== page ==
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Lets consider a bosonic physical system in variables $t, x$ and $y(x)$ ($x$ dependent) with a classical Lagrangian $L$. To first order in fluctuations $x \to x+\xi_1$ and $y \to y+\xi_2$ the fluctuated action reads

$$S_{fl}=\int dt dx \sqrt{g} ~{\vec \xi}^T~{\tilde O}~{\vec \xi}$$

Where the differential operator ${\tilde O}$ is given by

$${\tilde O}=\begin{pmatrix} \nabla^2+M_1(x) & -\frac{1}{\sqrt{g}}\partial_x +M_{12} \\ \frac{1}{\sqrt{g}}\partial_x +M_{12} & \nabla^2+M_2(x) \end{pmatrix}$$

Following the standard procedure, one has to compute the functional determinant of ${\tilde O}$ to obtain the effective action for the fluctuations. Now, since the system is coupled (off-diagonal elements are present), the computation of $\det[{\tilde O}]$ will be rather hard, if not impossible:

$$\det[{\tilde O}]=\det\begin{pmatrix} \nabla^2+M_1(x) & -\frac{1}{\sqrt{g}}\partial_x +M_{12} \\ \frac{1}{\sqrt{g}}\partial_x +M_{12} & \nabla^2+M_2(x) \end{pmatrix}\\=\det\left(\left(\nabla^2+M_1(x)\right)\left(\nabla^2+M_2(x) \right)-\left(-\frac{1}{\sqrt{g}}\partial_x +M_{12}\right)\left(\frac{1}{\sqrt{g}}\partial_x +M_{12}\right)\right)$$

However, formally, before attempting to compute the determinant, one can multiply out all the terms in the fluctuation Lagrangian $L_{fl}={\vec \xi}^T~{\tilde O}~{\vec \xi}$, partially integrate once in the off-diagonal terms and rearrange the fields $\xi_1 \xi_2$ such that if one puts all the terms back into matrix notation, one finds:

$$S_{fl}=\int dt dx \sqrt{g} ~{\vec \xi}^T~{\tilde O}~'~{\vec \xi}$$

where now

$${\tilde O}~'=\begin{pmatrix} \nabla^2+M_1(x) & 0 \\ \frac{2}{\sqrt{g}}\partial_x +2M_{12} & \nabla^2+M_2(x) \end{pmatrix}$$

If one proceeds to compute the determinant now:

$$\det[{\tilde O}~']=\det\left(\left(\nabla^2+M_1(x)\right)\left(\nabla^2+M_2(x) \right)\right)\\=\det\left(\nabla^2+M_1(x)\right)\det\left(\nabla^2+M_2(x) \right)$$

one finds a much simpler problem to solve. Now my question - is this "simplification" actually allowed, or did I miss some subtlety which forbids such a rearrangement of bosonic fields at the Lagrangian level?

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What is to be achieved in your calculation? It seems to me the last part is incorrect as $\tilde{O}'$ must be brought to symmetric form before using the Gaussian integration formula. You can try your procedure for a simple two-dimensional Gaussian integral and check whether it produces the correct answer. –  Isidore Seville Jan 9 at 21:02

1 Answer 1

I asked my professor and in a discussion we came up with the following.

The process of establishing the effective action for a fluctuation Lagrangian to consist of the functional determinant of the initial differential operator involved, relies on the equality:

$$\det(A)=e^{Tr(\log(A))}$$

for a matrix $A$, which is only true for diagonalizable matrices. A generic matrix of the type

$$B=\begin{pmatrix} b_{11} & 0 \\ b_{21} & b_{22} \end{pmatrix}$$

cannot be diagonalized and therefore the procedure does not hold for these kind of matrices.

One must always choose a diagonalizable matrix structure for the differential operators to be able to apply the QFT machinery.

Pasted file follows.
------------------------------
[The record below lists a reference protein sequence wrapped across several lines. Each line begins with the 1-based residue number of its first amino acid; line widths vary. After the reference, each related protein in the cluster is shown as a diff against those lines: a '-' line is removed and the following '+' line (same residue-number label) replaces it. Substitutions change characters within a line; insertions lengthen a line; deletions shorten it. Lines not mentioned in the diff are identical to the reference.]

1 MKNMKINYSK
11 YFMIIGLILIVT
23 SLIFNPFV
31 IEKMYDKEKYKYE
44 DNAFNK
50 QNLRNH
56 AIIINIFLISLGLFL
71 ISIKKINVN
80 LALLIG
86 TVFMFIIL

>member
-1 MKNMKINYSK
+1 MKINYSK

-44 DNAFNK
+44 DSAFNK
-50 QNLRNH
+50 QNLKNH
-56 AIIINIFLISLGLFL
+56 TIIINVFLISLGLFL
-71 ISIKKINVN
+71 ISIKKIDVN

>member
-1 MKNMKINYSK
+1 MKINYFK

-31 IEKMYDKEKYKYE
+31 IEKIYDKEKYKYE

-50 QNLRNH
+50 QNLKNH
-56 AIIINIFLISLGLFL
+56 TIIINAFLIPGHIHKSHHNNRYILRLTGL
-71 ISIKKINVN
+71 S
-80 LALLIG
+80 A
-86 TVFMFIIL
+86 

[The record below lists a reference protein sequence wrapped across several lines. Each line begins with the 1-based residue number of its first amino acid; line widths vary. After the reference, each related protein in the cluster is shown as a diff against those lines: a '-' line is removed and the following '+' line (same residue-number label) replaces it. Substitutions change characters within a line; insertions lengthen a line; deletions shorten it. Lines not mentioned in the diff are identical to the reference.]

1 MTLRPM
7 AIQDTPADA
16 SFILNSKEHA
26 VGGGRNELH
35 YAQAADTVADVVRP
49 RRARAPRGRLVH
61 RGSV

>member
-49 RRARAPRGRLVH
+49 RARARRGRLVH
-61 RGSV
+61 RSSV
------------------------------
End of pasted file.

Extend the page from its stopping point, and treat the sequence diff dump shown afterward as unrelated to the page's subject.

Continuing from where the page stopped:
EDIT

Due to questions in the comments I decided to mention one further idea which forbids matrices $B$ as given above. Remember the basics of QFT on a discretized lattice. Usually the following relation is found for real scalar fields (use them as an example) by explicit evaluation of Gaussian integrals:

$$\int D\varphi ~e^{-\frac{1}{2}\varphi_i A_{ij}\varphi_j}=\frac{1}{\sqrt{\det A}}$$

Now, remember why we involve the notation $\det A$ and not some other symbol in the result. It stems from the fact that we recognize by inspection that the result is exactly a determinant of a symmetric matrix $A$. Since the Gaussian integrals are evaluated separately, in components, it is even unavoidable that if we use

$$B=\begin{pmatrix} b_{11} & 0 \\ b_{21} & b_{22} \end{pmatrix}$$

as our matrix, the result will come out to be $1/\sqrt{\det B'}$ with

$$B'=\begin{pmatrix} b_{11} & \frac{1}{2}b_{21} \\ \frac{1}{2}b_{21} & b_{22} \end{pmatrix}$$

Therefore, if we want to skip the part of explicitly evaluating Gaussian integrals and proceed directly to evaluate a determinant, we have to be careful to involve a matrix as it actually emerges from the formalism, namely symmetric.

Hope this different argument helps.

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Why $\det(A)=e^{Tr(\log(A))}$ doesn't work (at least to finite dimensional) matrices? as far as I can remember, this all holds as longs the whole operation is valid. –  user23873 May 9 '13 at 11:14
    
$A$ must be diagonalizable for the relation to hold. As a necessary condition. –  Kagaratsch May 9 '13 at 11:31
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Could you provide a reference, or a counter example for it? As far as I remembered, if you had, for example, $||A||<1$, using the spectral norm, this worked. I'll look again on my linear algebra books, but I believe that you if $\log A$ exists, everything is ok. –  user23873 May 9 '13 at 22:08
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@user23873: honest question, but how do you define $\ln A$ if $A$ isn't diagonalisable? Things like $\ln(1 + A)$ do indeed make sense if $\| A \| < 1.$ –  Vibert May 14 '13 at 16:54
    
@vibert Formally, if we define matrix logarithm $\ln{}A$ as the solution to matrix equation $\exp(B)=A$, then $\ln{}A$ exists if and only if $A$ is invertible. To see this, we first bring $A$ to the Jordan canonical form $J$ and then find $\ln{}J$ by using the power series. –  Isidore Seville Jan 9 at 21:00

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